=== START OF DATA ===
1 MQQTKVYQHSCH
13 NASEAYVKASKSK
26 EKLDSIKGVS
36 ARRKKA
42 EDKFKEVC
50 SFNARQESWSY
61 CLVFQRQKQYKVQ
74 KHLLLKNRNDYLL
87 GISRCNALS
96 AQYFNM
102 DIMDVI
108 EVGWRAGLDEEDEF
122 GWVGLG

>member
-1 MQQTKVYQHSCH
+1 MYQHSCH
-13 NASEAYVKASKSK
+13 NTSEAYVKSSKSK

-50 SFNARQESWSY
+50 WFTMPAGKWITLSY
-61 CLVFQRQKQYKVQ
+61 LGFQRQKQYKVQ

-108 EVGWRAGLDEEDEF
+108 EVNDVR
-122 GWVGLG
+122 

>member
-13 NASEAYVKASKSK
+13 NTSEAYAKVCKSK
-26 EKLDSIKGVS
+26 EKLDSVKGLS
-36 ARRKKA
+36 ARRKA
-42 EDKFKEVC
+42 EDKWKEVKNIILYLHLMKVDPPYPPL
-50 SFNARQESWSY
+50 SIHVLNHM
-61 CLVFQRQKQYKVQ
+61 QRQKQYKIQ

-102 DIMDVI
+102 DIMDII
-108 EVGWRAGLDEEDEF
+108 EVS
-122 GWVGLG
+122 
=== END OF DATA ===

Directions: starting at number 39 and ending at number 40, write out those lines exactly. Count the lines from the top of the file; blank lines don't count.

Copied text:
+61 QRQKQYKIQ

-102 DIMDVI